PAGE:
NASA has announced a $2.3m competition to design and build a 3D printed habitat that may be used during a manned spaceflight to Mars.
The competition, which is open to the public, is intended to reduce the amount of equipment that would be carried by a future expedition, and would also allow astronauts to construct or repair their own shelters.
The 3D Printed Habitat Challenge, which is part of NASA’s Centennial Challenges programme, is designed to advance 3D printing (more formally known as "additive construction").
It is divided into two phases. The first is a design competition that calls on participants to develop state-of-the-art architectural concepts that take advantage of the capabilities of 3D printing.
The top 30 submissions will be judged and a prize purse of $50,000 will be awarded at the 2015 World Maker Faire in New York. First phase winners will be picked on 27 September.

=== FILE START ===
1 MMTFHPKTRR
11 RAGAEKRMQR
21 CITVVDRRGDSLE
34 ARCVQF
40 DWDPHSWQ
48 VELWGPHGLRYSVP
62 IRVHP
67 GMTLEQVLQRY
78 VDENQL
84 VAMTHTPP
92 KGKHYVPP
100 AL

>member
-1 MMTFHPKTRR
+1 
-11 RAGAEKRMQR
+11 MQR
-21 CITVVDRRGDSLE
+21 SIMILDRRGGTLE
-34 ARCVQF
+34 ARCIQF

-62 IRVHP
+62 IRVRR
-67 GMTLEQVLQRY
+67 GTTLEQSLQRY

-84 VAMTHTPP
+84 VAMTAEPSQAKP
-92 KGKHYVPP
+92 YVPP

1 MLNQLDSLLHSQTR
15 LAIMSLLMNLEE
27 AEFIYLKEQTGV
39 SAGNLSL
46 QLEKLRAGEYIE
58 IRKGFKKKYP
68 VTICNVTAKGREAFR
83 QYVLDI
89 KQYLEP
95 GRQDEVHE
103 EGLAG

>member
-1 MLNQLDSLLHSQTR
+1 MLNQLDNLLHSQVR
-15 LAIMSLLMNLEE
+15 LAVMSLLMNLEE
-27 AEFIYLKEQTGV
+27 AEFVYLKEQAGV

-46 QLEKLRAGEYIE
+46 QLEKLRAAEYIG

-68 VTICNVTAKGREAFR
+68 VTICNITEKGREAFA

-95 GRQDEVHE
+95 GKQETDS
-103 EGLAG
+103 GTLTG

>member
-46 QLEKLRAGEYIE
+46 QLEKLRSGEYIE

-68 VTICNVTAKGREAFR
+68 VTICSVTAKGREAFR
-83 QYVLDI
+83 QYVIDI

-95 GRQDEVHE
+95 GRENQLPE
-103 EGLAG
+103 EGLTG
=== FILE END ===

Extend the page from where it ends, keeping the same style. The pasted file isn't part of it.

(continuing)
A stall advertising the competition (Instagram)
The second phase of the competition is divided into a further two levels. The Structural Member Competition focuses on the technologies needed to make structural components from indigenous and recycled materials.
The On-Site Habitat Competition then challenges competitors to fabricate full-scale habitats. Both levels are open for registration on 26 September, and each carries a $1.1m prize.
The competition is being run in conjunction with America Makes, a public-private partnership of organizations set up to promote the development of 3D printing. It is also known as the National Additive Manufacturing Innovation Institute.
Read more here.
Top image: A prototype lunar base made using 3D printing (ESA/Foster + Partners)